Even ideas are almost never new. I teach a class called “Learning Strategies for Nursing Students”, and I focus on simple methods to improve study efficiency. Using “brain based” and multiple intelligence theories, I teach students that studying will be more effective if they schedule study time each day and then when their “study appointment” is due, they should focus on nothing but studying. They should also employ multiple learning paths (reading, speaking, writing summaries and paraphrasing), review and renew information, using imagery to build more relevant memories, among other techniques. These ideas are based on recent studies (from the 1980s to present day) and my students report success.

Imagine my surprise when I was at a thrift store yesterday and found this book:

Published in 1915.
Page 21 
Exactly what I teach during the first lecture on day 1.

“Out of fashion” might accurately be rephrased as “not back in fashion yet”.

Next, read about another old-fashioned idea that is still here and still works. (If you’ve read my blog before, there is no surprise that I am talking about calorie counting.)

And watch for another recipe. (I’m not sure which one–but it will be something good!)

Grilled Stuffed Lake Trout

Grilled Stuffed Lake Trout (served with a Creamy Cucumber Salad)
Serves 2-4

2 whole trout, cleaned (each about 12-16 ounces)
Fresh herbs

  1. Preheat your grill for 5 minutes on high heat.  Use a wire brush to remove any previous residue.
  2. Prepare your fish. I used fresh sprigs of rosemary and fresh basil in the abdominal cavity, with some sliced onion and lime. (I didn’t have any lemon.) You could also simply sprinkle salt and pepper and any other seasoning in the cavity. I also sprinkled black pepper on the skin (but I don’t think that added anything to the finished meal.)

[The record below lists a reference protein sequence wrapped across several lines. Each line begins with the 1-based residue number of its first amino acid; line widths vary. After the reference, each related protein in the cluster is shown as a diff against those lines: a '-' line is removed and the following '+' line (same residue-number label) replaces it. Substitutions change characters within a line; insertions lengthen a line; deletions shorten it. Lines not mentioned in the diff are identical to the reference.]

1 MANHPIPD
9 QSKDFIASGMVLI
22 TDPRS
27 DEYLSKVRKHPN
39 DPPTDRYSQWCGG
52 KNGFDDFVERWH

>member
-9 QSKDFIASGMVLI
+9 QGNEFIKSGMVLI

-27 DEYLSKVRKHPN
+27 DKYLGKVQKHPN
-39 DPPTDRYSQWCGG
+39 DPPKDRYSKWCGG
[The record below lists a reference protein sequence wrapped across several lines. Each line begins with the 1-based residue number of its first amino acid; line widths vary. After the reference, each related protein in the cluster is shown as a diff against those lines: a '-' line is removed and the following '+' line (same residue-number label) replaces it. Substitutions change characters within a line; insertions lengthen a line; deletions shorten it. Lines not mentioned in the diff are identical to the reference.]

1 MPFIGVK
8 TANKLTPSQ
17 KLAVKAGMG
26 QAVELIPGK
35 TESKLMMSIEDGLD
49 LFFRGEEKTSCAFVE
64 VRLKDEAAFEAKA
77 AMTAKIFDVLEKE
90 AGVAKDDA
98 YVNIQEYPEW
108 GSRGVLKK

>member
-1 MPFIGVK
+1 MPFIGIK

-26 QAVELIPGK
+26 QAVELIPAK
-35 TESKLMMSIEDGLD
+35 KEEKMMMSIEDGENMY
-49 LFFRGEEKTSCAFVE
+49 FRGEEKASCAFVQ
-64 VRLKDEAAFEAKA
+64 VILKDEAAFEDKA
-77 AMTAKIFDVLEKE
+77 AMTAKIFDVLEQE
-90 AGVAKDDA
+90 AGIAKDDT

1. Turn the heat to low and carefully dip a paper towel in cooking oil (any kind) and with a pair of tongs, wipe the oil on the grill. Repeat that 2-3 times, because you really don’t want the fish to stick to the grill.
  2. Turn the heat back to medium-high.
  3. Lay the fish on the grill. Let it cook until the skin begins to brown (mine got a little too dark, but it didn’t make any difference in flavor, only appearance.) This will take 3-5 minutes.

  1. Turn the fish over for another 3-5 minutes.
  2. Remove from the grill. Let cool for a few minutes so it is easier to handle.
  3. With a sharp knife, I cut the head and tails off, and then peel the skin off from one side (see why it doesn’t matter it the skin gets charred?)
  4. After the skin is off, place the edge of the blade along the spine (parallel to the spine) and ease it into the flesh. Gently pull toward you and the flesh will come off in large pieces.
  5. After you have the flesh off that side, beginning at the tail, pick up the spine and lift it off. The should remove almost all bones from the fish (but be careful, some can be stubborn.)
The flesh was lightly flavored with rosemary and basil. I served it with fresh lime and that was it. No need for any sauce or butter. Fresh trout is delicious!
Note: I bought two 12 ounce trout which yielded a total of 14 ounces of meat after you remove the head, tail, skin and bones. This recipe can be adapted to any fatty fish that you may have available in your region. ALWAYS try to find fresh fish. Before I buy a whole fresh fish, I ask to smell it. If it smells fishy, it will taste even more fishy, because it is already a few days old. The eyes should also be clear and shiny, not dull and hazy. (If you look at the pictures of the uncooked fish, you can see the shiny eyes.) My fish had no fishy aroma, and had been caught and delivered the morning I bought them.
Nutritional data (per 6 ounces of boneless/skinless flesh):
Calories:    323
Fat:          14.4g
Sat fat:       2.5g
Chol:       126mg
Sodium:  114mg
Carbs:          0g
Fiber:           0g
Protein:   45.3g
Creamy Cucumber Salad
Serves 8 (5 ounces by weight)
4 medium cucumbers, peeled and thinly sliced
1/4 small onion, peeled and thinly sliced
1/4 cup mayonnaise (I use the full fat version)
1/4 cup Miracle Whip (I use the light version)
Black pepper to taste
Dill weed to taste (optional)
  1. Combine ingredients. Refrigerate until cold. Overnight is better for more flavor.

Nutritional data (per 5 ounces by weight):
Calories:      67
Fat:             5.1g
Sat fat:        0.8g
Chol:           59mg
Sodium:    159mg
Carbs:        4.6g
Fiber:         0.8g
Protein:      0.7g

Grilled Romaine Salad with Tomatoes and Grilled Corn

Grilled Romaine Salad with Tomatoes and Grilled Corn
Serves 2

1 heart of romaine, halved
2 ears of corn (or 1 cup frozen corn kernels)